In a study done by researchers at Wuhan Institute of Virology during the 2003 SARS outbreak, they found out that there the secret for high tolerance lies in their genes. The study found that there were certain genes that were positively selected over time and are conserved in multiple species and it dampens an interferon pathway which basically prevents the system from going into overdrive. So, what happens is that they are able to fight the infection and tolerate the presence of viruses in their bodies. Normally, in our bodies when we’re infected with a virus, our bodies go into an immune overdrive, and as a result, we feel feverish, worn down and there can be severe consequences as well. But this just doesn’t happen in bats, they can just tolerate it, or rather we could think of it as the virus choosing a perfect host without killing them.

Comparison of the immune activation process in humans/ mouse & bats (Source: Irving, Ahn, Goh, Anderson & Wang, 2021)

The entire immune dampening mechanism is quite complex and intricate with multiple components that work in conjunction to maintain the balance of survival in them. Some of these include the reduction of proteins such as caspase-1 that can induce key inflammation cascades in the body. Another involves the suppression of the maturation of cytokines that are inflammatory in nature. The idea is that the body needs to fight the invaders but not to an extent that it kills itself and that is exactly what is happening to bats.

But are they the best viral hosts out there?

Short answer, no. It’s mainly a numbers game because while bats do have the necessary mechanisms to propagate these viruses, we’ve just not studied other possibilities enough. For example, in a study done at the University of Glasgow, it was found that it simply depends on which species a study focuses on. When they studied birds and other mammals such as rodents, it was found that they also harbored a comparable number of viruses that eventually passed onto humans. So, can we really say that bats are the only culprits we need to look out for? And also, are we only looking at pandemic-related scenarios or much smaller but highly impactful scenarios such as epidemics?

Another aspect that they looked into was viral factors and they found that more than the host, it depends on how the virus replicates and whether there are intermediary hosts as well. When we’re looking at a spillover event, it’s more useful to see the virus’s compatibility with humans rather than the animal it spilled over from as that would help us fight it better. Not all viruses that infect bats, tend to infect us. It is much easier to monitor and surveil interfaces where humans and animals meet such as in the case of live markets and in those scenarios, more often than not, you will find other contributing animal species as well!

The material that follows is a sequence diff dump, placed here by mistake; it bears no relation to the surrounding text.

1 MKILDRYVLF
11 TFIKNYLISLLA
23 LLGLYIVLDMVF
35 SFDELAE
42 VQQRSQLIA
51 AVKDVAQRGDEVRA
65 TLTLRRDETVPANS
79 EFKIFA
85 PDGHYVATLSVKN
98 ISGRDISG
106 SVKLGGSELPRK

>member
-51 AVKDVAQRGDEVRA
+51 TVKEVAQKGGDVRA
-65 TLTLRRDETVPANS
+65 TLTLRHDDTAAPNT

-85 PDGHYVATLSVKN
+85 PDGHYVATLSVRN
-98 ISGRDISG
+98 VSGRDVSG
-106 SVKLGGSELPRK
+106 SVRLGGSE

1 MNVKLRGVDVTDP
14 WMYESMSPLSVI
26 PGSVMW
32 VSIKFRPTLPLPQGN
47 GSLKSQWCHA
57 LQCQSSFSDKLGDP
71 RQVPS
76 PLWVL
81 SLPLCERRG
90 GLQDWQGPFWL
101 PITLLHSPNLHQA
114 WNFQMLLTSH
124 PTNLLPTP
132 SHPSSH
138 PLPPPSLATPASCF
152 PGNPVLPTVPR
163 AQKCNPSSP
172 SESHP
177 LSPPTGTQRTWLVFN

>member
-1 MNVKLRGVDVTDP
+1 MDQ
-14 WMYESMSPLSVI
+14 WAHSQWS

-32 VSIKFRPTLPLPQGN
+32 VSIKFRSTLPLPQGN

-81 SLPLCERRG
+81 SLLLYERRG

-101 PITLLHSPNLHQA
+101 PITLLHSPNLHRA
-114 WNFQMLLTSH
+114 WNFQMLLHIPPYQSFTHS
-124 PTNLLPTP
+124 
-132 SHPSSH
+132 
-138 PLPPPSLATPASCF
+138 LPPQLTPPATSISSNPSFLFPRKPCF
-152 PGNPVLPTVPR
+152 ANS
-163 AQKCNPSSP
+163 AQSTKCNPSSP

References

Duke-NUS Medical School. (2020, October 26). Why bats excel as viral reservoirs without getting sick. ScienceDaily. Retrieved May 8, 2021 from https://www.sciencedaily.com/releases/2020/10/201026154002.htm

Streicker, D. G., & Gilbert, A. T. (2020). Contextualizing bats as viral reservoirs. Science370(6513), 172-173.

Calisher, C. H., Childs, J. E., Field, H. E., Holmes, K. V., & Schountz, T. (2006). Bats: important reservoir hosts of emerging viruses. Clinical microbiology reviews19(3), 531-545.

Irving, A. T., Ahn, M., Goh, G., Anderson, D. E., & Wang, L. F. (2021). Lessons from the host defences of bats, a unique viral reservoir. Nature589(7842), 363-370.

Zimmer, K. (2018, June 1). Why Bats Make Such Good Viral Hosts. Retrieved May 8, 2021 from https://www.the-scientist.com/notebook/why-bats-make-such-good-viral-hosts-64251

Watson, C. (2020, April 12). Bats are a key source of human viruses — but they’re not special. Retrieved May 8, 2021 from https://www.nature.com/articles/d41586-020-01096-z